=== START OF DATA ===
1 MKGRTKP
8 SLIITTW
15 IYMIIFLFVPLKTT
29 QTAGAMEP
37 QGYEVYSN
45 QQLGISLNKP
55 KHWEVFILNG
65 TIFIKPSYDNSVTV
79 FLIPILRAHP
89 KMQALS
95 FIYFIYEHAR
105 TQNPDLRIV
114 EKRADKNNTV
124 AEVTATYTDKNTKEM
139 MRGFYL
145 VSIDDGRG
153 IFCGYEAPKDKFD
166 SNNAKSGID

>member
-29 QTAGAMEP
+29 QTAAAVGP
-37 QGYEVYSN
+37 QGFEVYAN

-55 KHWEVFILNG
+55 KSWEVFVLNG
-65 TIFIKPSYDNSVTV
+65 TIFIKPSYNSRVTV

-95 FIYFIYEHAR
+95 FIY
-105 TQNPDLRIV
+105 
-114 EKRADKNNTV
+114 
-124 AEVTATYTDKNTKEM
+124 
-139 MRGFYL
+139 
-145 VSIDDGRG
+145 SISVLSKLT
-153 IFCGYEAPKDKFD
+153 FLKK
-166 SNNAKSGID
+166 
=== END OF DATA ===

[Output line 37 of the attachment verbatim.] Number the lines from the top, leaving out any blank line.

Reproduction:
+139 